The shift in what boards are seeking from their CIOs has emerged over the last decade, the finance sector executive says. CIOs have had to react to that shift in order to rise through the ranks. "Ten years ago, there was a cost-cutting mentality. Now IT is seen as one of an organisation's core competencies; one of the levers for business to differentiate itself from the rest of the market. It is a way to increase customer service and decrease costs at the same time," he says.

Because of this, CIOs are being wheeled out more often by their boards and asked to explain to share-market analysts and to shareholders what information systems can do for the parent company. (Shifting the share price is a sure-fire way for a CIO to secure the attention of the board, but they had better ensure that their message shifts this price up rather than down because their careers will undoubtedly follow the same trajectory.) "We are more often being required to address forums of analysts and shareholders. So it is increasingly important that IT executives are good communicators and can [simply] describe the resolution of a problem by technology," the finance sector executive says. There remains, however, a few of the old-guard board executives who consider CIOs as johnny-come-latelys intent on invading their august domain. But, says the global ports CIO, "absolutely [we're getting] more respect, especially from the new wave of managers who see technology as just another part of their day-to-day role".

Asked whether the CIO commanded the same level of respect as, say, the CFO, he says: "We are getting there; not in every company, but generally. We would have got there sooner if the dotcoms didn't crash the way they did."

While CIOs may be moving up the value chain, in certain instances respect is relative to proximity. According to an industrial company CIO, business executives involved in an IT project clearly affecting them and their bottom line are enthusiastic supporters of IT. But, he says, sceptics persist and there are those managers who see IT just as a service for which they are charged. He believes that the advent of e-business, in which "every business manager sees a leapfrogging opportunity", will help CIOs be viewed more as valuable business partners. This will then increase their corporate visibility and importance.

Seek and Ye Shall Rise

According to the CIO of a public utility, the best way to develop visibility and importance is to swiftly prove your worth by delivering "recognisable results in a short time frame". She has particularly sought out difficult projects that have proved bottlenecks in the business. Her success with these has helped her to advance.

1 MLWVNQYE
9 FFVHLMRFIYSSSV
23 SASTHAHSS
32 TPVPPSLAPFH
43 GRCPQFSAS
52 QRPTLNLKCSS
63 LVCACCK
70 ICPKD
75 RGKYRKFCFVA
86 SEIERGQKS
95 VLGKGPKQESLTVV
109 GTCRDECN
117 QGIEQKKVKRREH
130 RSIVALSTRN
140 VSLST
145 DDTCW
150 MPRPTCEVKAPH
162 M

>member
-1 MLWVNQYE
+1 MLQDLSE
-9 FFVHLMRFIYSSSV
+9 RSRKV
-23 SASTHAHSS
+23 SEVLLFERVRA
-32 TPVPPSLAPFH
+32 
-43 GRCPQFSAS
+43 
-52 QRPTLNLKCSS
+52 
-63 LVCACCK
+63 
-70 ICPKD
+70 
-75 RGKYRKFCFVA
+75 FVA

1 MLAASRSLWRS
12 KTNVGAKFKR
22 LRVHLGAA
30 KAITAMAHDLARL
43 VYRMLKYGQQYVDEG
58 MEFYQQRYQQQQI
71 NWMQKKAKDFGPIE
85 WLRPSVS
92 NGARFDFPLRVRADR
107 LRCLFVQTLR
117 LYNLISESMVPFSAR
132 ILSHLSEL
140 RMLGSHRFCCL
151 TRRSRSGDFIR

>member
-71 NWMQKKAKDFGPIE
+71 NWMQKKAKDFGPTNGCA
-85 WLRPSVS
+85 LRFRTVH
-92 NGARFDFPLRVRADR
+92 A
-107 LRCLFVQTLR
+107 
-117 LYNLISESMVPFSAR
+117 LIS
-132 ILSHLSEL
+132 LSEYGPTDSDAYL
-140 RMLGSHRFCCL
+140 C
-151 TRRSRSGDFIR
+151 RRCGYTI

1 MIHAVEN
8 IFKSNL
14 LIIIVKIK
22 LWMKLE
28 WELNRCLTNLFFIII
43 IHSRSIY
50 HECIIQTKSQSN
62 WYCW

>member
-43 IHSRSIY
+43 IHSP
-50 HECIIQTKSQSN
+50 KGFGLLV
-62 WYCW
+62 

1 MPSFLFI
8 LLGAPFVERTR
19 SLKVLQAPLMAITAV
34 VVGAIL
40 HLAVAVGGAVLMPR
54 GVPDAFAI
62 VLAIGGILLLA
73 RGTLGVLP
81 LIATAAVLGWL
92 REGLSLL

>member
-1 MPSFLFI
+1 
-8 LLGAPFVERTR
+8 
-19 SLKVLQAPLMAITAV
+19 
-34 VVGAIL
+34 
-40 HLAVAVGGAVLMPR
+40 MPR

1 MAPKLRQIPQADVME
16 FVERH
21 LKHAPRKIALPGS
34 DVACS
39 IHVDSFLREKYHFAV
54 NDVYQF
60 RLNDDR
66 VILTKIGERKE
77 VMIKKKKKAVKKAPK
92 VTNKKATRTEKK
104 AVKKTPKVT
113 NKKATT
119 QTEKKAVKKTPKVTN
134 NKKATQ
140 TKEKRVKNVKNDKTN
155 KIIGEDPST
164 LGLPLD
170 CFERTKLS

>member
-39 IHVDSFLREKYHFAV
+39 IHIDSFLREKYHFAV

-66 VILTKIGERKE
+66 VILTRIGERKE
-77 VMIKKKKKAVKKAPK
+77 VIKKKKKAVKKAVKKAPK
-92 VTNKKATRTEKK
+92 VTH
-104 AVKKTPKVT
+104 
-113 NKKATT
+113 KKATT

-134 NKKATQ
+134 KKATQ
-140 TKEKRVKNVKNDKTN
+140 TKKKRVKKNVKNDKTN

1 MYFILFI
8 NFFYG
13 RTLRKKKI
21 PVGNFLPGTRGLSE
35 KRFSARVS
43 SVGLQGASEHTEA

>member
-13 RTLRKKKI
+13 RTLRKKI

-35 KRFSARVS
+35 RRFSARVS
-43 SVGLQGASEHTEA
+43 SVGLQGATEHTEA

Systems implementations that are well thought-out and successful are essential to the career advancement of any CIO - but it's not enough on its own. Successful CIOs will have to learn to understand and play the politics peculiar to each organisation. "You need to understand that in any big company people will play politics and some will play politics to bring about your downfall. You need good political skills," one executive says.

In a global organisation, that can require a CIO to play politics on a broader stage.

One CIO with global responsibilities for his organisation says that this can be especially difficult for people with a scientific background. "Politics is a fluffy area. IT people tend to be scientists; they have a binary focus of 1 or 0 when the answer can be in-between," he says. "The worst thing you can do is not learn how to manage people and politics." CIOs may benefit from attaching themselves to a mentor in the company who is seasoned in its politics and can steer then through stormier waters, he adds.

Another CIO acknowledges the importance of finding a corporate mentor, particularly early in a career, if only to scope the possibilities for the future and get a shove in the right direction. "Sometimes [advancement] is a case of being in the right place at the right time; but you need the right mentor and you need to be able to sniff out trouble and head it off," he says.

Sometimes, however, the person who at first glimpse appears to be a mentor may be a monster in disguise. Says one executive: "I'd been headhunted into my last role to turn a part of the business around. I was under a general manager and was used as a human shield. If it worked out, I'd have come off well. If not, I'd have been the scapegoat "I felt it was time to move on. If you get into a situation where you're seen to be making trouble, then it's time to go. You have to find a way to be seen as the solution to, not the cause of, a problem."

Another of the potential political speed bumps is the mismatch between the perspective of business unit managers and CIOs, says the CIO of an industrial giant. "Business unit managers see the world vertically, I need to see it horizontally," he says. "For me, issues [of governing] are non negotiable; but when it comes to where we invest the IT dollars, then that is where the politics comes in.

Playing politics today means understanding where organisational power resides, developing a corporate profile and knowing how to head off trouble. It does not mean belonging to the "right" golf club or extravagant lunching. "I've not had to spend a lot of time on golf courses or in restaurants," the industrial CIO says, but does admit that it is important for ambitious CIOs to remain visible. That visibility also needs to extend beyond the boundaries of the current employer for best effect.

Moving On Up